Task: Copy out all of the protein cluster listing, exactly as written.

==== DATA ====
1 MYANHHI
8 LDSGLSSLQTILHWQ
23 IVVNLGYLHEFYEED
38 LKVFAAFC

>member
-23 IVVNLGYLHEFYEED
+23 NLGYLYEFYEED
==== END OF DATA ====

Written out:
1 MYANHHI
8 LDSGLSSLQTILHWQ
23 IVVNLGYLHEFYEED
38 LKVFAAFC

>member
-23 IVVNLGYLHEFYEED
+23 NLGYLYEFYEED